OK.. first a bit of a rant. How many of you out there are aware that most of U2’s music is lost forever to the world of high fidelity? Yep. Original master tapes were 16-Bit DATs (Digital Audio Tapes), which are finally recognized as inadequate for audiophile quality sound reproduction. Which means there will never be a MFSL (Mobile Fidelity Sound Labs) “Original Master” version. The original master DAT (i.e. so not analogue) tapes are garbage. It’s immediately apparent when you listen to their music of the era of 16-Bit DATs, no matter if it’s vinyl, CD, SACD, up sampled 24 bit FLACs, or what ever (and yes, I’ve tried them all).
Short of getting the band back together and back in the studio there is no salvaging their music for high end audio reproduction. And even if that were to happen (which it isn’t), the magic would be long gone. As much as I admire Brian Eno and his creative genius, I gotta say he totally dropped the ball on this one and perhaps kowtowed to the (very mistaken) direction of Daniel Lanois, who was the recording engineer for U2 at the time. He must have been paying far more attention to the flash and glitter of the “new era” (i.e. dark ages) of audio engineering than sitting down and listening to the music being recorded or he would have caught this huge (and forever) miss.
Who remembers the three part ratings on CDs when they first came out? Each of the three rating were all either “A” or “D” to represent Analogue or Digital. The first was for the original master tapes, the second for the mixing medium, and the third was the for the actual delivery method you held in your hands. Of course if you are holding a CD the third was completely redundant and pure marketing hyperbole. Just how stupid did the music industry think we were?… Stupid enough to like how quiet CDs sounded between tracks whilst totally abolishing the music quality of the tracks themselves I suppose.
Of course audiophiles now know that any 16-Bit “D” of that era stands for “Death” of sound quality, especially for the first D in this rating as that meant the original studio work was recorded on 16-Bit digital audio tapes (DATs), which would always ensue with a DDD rating on a CD release. But it can certainly also be f’d right up by converting stellar original analogue tapes to 16-Bit digital files for the purpose of mixing (i.e. “ADD”). See Such a pity…
And with the digital death of the recordings themselves, the quality of high end audio reproduction components also withered on the vine. Desperate to stay in business, many purveyors of high end audio gear sung the praises of the digital “revolution” and many manufactures tried to make some lemon aid out of the lemons the original recordings had become.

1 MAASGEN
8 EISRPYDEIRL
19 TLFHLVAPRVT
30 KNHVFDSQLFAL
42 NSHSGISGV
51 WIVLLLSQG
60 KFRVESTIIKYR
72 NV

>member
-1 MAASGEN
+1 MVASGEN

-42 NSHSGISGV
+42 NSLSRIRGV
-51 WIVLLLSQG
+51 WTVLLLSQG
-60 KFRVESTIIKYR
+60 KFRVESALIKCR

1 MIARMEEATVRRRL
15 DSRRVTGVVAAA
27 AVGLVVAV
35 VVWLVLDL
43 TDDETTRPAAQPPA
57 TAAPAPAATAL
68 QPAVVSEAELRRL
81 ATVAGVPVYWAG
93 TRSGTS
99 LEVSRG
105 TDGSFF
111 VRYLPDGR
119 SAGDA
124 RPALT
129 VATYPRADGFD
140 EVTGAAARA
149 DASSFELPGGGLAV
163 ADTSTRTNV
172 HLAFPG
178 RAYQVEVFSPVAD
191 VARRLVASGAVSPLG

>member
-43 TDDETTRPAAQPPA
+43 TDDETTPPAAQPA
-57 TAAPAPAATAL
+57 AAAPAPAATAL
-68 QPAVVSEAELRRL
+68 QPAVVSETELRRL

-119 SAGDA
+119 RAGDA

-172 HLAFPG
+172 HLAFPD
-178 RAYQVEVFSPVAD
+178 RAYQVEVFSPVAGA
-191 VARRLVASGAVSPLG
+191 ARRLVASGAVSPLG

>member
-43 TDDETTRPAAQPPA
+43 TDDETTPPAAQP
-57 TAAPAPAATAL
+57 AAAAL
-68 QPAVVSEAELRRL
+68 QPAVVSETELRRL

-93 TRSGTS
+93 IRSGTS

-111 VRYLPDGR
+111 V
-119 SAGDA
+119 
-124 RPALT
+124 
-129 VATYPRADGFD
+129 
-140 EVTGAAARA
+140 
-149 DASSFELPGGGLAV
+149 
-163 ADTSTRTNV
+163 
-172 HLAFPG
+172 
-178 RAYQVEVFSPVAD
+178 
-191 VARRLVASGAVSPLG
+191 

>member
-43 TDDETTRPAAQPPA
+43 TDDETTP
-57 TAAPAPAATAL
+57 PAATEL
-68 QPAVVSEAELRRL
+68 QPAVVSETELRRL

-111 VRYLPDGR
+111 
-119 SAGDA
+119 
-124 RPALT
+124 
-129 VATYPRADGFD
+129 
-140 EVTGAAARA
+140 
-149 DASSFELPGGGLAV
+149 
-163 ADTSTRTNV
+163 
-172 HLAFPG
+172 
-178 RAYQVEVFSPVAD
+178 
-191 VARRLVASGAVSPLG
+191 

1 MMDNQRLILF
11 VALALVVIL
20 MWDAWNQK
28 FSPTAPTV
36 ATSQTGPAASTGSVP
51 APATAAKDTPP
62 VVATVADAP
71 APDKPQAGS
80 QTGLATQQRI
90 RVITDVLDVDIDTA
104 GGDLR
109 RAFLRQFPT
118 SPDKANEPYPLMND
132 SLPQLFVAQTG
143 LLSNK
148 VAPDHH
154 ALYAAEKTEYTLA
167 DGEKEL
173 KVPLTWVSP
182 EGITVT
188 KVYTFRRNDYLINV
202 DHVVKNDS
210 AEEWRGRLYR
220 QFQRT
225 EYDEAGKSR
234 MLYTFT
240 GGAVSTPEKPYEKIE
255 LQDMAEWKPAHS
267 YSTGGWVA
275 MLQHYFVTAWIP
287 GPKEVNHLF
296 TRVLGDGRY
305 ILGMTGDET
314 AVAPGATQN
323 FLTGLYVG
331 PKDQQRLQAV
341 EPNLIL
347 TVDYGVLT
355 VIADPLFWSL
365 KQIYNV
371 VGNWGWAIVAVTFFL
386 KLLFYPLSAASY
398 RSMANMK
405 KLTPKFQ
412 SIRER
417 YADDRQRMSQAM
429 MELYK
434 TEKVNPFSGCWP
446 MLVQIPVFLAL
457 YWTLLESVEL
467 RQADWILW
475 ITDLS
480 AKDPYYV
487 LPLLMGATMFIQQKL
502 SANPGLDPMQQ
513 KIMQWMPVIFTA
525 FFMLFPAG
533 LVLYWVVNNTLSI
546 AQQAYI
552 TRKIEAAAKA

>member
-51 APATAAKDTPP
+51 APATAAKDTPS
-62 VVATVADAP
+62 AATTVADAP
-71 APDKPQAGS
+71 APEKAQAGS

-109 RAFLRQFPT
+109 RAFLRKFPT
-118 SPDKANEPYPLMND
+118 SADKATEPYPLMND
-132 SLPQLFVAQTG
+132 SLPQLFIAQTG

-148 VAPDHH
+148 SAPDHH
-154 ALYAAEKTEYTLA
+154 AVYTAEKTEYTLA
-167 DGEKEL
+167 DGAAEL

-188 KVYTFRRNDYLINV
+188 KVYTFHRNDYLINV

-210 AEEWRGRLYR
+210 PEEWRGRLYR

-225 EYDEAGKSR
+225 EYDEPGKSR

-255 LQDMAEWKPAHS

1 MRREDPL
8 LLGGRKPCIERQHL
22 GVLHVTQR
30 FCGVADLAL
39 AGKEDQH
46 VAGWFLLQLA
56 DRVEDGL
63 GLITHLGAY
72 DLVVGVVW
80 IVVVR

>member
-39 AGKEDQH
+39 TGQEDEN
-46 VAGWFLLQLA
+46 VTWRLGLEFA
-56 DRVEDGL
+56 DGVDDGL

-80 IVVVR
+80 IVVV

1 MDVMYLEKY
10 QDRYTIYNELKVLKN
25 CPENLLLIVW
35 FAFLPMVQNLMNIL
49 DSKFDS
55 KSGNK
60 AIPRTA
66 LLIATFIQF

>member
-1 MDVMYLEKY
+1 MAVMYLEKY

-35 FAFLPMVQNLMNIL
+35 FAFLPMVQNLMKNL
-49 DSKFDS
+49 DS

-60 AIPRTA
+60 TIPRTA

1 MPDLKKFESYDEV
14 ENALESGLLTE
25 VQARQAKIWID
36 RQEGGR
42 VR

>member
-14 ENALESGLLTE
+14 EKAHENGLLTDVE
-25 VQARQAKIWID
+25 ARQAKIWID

And, as the music quality failed miserably, listeners stopped caring and home stereos took a second seat to iPods and ear buds. Enter the second digital “revolution” in the music industry, the era of MP3s, making any sort of high end audio quality completely hopeless.
Any modicum of high end audio remaining became more and more of a niche market and prices increased as such. What’s so very ironic about this demise is that all through the 90s and up to around 2010 the primary front end source for nearly all high end audio was CDs, so listeners were chasing their tail paying more and more money to try to get good sound out of a hopeless source format to no avail. That’s what I call the “dark ages” of high end audio.
Vinyl is back, though not necessarily for it’s better sound quality (The new (old) gear coming out). And at the same time we are coming into the golden age of digital, with DSD formats just coming into vogue in the past couple years. Though even the best digital release can’t match a carefully recorded all-analogue vinyl release, it’s come a long, long way from the days of the 16-Bit DAT recordings of the early 90s. And… convenience as well as lack of vinyl’s surface noise is a legitimate trade-off for some. And, as more people start to buy high end gear again and it goes from the esoteric realm and nudges back into mainstream, the prices will come down, which is already happening.